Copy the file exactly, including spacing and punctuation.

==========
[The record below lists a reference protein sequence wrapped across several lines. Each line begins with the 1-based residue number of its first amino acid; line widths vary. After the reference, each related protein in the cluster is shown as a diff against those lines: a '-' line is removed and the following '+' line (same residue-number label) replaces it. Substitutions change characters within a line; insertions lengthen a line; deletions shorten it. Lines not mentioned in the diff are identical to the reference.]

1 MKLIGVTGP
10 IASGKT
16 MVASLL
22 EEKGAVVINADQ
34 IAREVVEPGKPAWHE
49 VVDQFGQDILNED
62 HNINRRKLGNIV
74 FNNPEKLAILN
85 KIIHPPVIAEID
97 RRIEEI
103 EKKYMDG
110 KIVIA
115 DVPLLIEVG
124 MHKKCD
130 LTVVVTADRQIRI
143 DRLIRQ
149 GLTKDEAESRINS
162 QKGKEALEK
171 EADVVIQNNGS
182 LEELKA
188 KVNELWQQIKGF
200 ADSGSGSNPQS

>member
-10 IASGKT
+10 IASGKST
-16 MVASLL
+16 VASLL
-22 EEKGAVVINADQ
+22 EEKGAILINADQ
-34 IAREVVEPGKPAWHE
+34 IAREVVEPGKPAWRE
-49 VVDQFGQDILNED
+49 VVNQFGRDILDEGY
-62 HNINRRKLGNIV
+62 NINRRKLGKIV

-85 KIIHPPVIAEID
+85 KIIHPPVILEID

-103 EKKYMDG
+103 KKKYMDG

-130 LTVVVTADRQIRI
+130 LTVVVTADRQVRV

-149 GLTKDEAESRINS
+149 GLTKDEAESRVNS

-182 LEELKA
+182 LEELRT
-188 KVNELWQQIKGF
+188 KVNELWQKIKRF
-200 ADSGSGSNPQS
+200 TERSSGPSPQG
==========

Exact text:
[The record below lists a reference protein sequence wrapped across several lines. Each line begins with the 1-based residue number of its first amino acid; line widths vary. After the reference, each related protein in the cluster is shown as a diff against those lines: a '-' line is removed and the following '+' line (same residue-number label) replaces it. Substitutions change characters within a line; insertions lengthen a line; deletions shorten it. Lines not mentioned in the diff are identical to the reference.]

1 MKLIGVTGP
10 IASGKT
16 MVASLL
22 EEKGAVVINADQ
34 IAREVVEPGKPAWHE
49 VVDQFGQDILNED
62 HNINRRKLGNIV
74 FNNPEKLAILN
85 KIIHPPVIAEID
97 RRIEEI
103 EKKYMDG
110 KIVIA
115 DVPLLIEVG
124 MHKKCD
130 LTVVVTADRQIRI
143 DRLIRQ
149 GLTKDEAESRINS
162 QKGKEALEK
171 EADVVIQNNGS
182 LEELKA
188 KVNELWQQIKGF
200 ADSGSGSNPQS

>member
-10 IASGKT
+10 IASGKST
-16 MVASLL
+16 VASLL
-22 EEKGAVVINADQ
+22 EEKGAILINADQ
-34 IAREVVEPGKPAWHE
+34 IAREVVEPGKPAWRE
-49 VVDQFGQDILNED
+49 VVNQFGRDILDEGY
-62 HNINRRKLGNIV
+62 NINRRKLGKIV

-85 KIIHPPVIAEID
+85 KIIHPPVILEID

-103 EKKYMDG
+103 KKKYMDG

-130 LTVVVTADRQIRI
+130 LTVVVTADRQVRV

-149 GLTKDEAESRINS
+149 GLTKDEAESRVNS

-182 LEELKA
+182 LEELRT
-188 KVNELWQQIKGF
+188 KVNELWQKIKRF
-200 ADSGSGSNPQS
+200 TERSSGPSPQG